Although pension income splitting rules have made retirement tax planning easier for couples, individuals expecting their spouse or common-law partner to be receiving comparatively lower income during retirement may still want to consider contributing to a spousal Registered Retirement Savings Plan (RRSP).
To split income from an RRSP with a spouse or partner, the account holder must be aged 65 years or older and all or part of the RRSP must first be converted to a Registered Retirement Income Fund (RRIF) or used to purchase an annuity to produce eligible pension income.
When Might a Spousal RRSP be Useful?
If a couple anticipates the lower-income spouse to withdraw funds from an RRSP before he or she turns 65 (for example, to help with costs associated with raising children, to take a sabbatical or to retire early), a spousal RRSP can be used to facilitate withdrawals at a lower tax rate.
You are allowed to contribute to your own RRSP until December 31 of the year in which you turn 71. However, if you still have RRSP contribution room and your spouse is younger than you, you may continue to contribute to a spousal RRSP until December 31 of the year in which your spouse turns 71, regardless of your age.
Year of Death
An executor may use the deceased’s RRSP room to make a contribution to a spousal RRSP in order to reduce the deceased’s final tax liability.
Home Buyers’ Plan (HBP)
If only one spouse has available funds and/or contribution room, contributions to a spousal RRSP can double the amount available for the Home Buyers’ Plan ($35,000 per person).1
Don’t Forget About the Attribution Rules
When withdrawing funds from a spousal RRSP, any contributions made to the spousal RRSP in the year of withdrawal or in the two previous years will be attributed back to the contributor and taxed at their marginal tax rate.
Example: Dave and Sue are married. Dave contributes $10,000 to Sue's spousal RRSP in February 2019 and claims the deduction on his 2018 tax return. If Sue withdraws funds from her spousal RRSP in 2019, 2020 or 2021, up to $10,000 of the amount withdrawn will be attributed back to Dave and included in his income rather than Sue's. If Dave had made the contribution in December 2018, the attribution rules would only extend to withdrawals made up to and including 2020.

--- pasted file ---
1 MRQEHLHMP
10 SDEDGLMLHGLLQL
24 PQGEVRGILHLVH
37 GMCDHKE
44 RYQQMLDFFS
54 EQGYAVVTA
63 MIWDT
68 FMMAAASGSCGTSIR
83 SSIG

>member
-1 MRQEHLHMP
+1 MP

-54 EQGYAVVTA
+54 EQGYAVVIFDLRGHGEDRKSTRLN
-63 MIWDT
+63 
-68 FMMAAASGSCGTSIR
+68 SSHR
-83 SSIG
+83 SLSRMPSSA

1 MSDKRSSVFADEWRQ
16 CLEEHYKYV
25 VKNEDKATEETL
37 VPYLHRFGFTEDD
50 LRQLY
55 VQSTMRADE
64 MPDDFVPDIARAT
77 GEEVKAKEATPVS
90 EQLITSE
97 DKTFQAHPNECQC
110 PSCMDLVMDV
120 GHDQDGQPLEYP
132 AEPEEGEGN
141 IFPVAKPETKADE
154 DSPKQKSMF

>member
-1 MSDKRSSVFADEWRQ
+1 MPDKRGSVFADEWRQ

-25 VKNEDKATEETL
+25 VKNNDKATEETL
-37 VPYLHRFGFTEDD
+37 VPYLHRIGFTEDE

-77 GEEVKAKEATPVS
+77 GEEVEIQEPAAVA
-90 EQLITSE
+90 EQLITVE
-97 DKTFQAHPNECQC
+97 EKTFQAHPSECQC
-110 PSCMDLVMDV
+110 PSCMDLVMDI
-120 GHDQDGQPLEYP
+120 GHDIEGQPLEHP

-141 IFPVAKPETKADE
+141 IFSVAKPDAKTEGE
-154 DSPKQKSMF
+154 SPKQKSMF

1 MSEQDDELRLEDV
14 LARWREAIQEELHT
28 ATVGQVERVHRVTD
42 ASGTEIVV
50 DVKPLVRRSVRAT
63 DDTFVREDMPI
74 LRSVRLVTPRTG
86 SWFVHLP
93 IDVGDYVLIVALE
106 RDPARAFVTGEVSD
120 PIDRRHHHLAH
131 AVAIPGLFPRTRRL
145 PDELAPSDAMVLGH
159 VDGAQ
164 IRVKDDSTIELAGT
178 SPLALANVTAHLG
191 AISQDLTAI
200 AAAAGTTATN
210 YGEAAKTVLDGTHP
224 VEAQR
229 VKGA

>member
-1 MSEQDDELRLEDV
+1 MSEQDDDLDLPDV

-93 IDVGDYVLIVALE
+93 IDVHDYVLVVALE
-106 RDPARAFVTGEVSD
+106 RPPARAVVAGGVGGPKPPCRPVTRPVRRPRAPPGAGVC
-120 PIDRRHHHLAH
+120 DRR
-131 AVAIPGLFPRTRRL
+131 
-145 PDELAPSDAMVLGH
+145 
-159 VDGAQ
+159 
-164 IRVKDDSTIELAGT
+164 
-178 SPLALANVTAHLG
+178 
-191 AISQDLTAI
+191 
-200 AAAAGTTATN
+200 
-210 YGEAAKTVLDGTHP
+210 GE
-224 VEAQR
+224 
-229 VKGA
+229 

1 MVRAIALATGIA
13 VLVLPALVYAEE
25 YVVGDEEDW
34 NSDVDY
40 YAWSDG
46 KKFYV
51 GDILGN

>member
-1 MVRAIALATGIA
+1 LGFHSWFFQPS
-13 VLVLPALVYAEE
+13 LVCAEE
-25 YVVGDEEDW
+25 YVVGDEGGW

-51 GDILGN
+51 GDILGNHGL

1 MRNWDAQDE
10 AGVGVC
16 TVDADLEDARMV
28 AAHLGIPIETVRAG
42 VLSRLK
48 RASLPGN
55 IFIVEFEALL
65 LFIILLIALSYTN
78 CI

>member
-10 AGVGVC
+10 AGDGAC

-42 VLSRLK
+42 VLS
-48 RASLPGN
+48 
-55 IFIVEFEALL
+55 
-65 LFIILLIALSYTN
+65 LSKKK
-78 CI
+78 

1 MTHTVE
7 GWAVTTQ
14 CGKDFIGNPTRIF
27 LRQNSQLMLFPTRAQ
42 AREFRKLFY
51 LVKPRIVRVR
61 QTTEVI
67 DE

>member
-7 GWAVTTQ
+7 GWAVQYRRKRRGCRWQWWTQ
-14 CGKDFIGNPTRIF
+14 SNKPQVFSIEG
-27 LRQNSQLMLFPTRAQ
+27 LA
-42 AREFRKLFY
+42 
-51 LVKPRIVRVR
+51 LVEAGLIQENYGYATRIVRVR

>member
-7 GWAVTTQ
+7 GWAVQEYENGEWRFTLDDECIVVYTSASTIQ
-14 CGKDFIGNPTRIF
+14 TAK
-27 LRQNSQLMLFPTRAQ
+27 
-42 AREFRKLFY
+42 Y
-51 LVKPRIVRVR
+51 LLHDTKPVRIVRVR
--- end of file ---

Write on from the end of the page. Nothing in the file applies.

Exceptions to the Attribution Rules
The attribution rules do not apply on mandatory RRIF minimum withdrawals or payments made from an annuity that was purchased with RRSP funds or approved withdrawals from a Home Buyers’ Plan or Lifelong Learning Plan (LLP). Keep in mind that RRIF minimums only apply the calendar year after converting an RRSP to a RRIF.
Withdrawals from a RRIF (not RRSP) attributed to a contributor who is 65 or older are considered eligible pension income that may be split (up to 50%) with a spouse or common-law partner. This may help offset up to 50% of any undesired income attributed on spousal RRIF withdrawals made within the three-year attribution period.
To end the attribution period sooner, make contributions to any spousal RRSP by December of the current year, rather than targeting the contribution deadline (the first 60 days of the following calendar year). This would have helped Dave and Sue in the preceding example.
As you approach retirement, or if you suspect needing to access registered funds in the near future, consider making personal rather than spousal contributions to provide flexibility and reduce the likelihood of any withdrawals from a spousal RRSP being attributed back to you.
For more information about spousal RRSPs, please contact your Odlum Brown Investment Advisor or Portfolio Manager.
1Budget 2019 proposes to increase the Home Buyers’ Plan withdrawal limit to $35,000 for withdrawals made after March 19, 2019 (up from $25,000).
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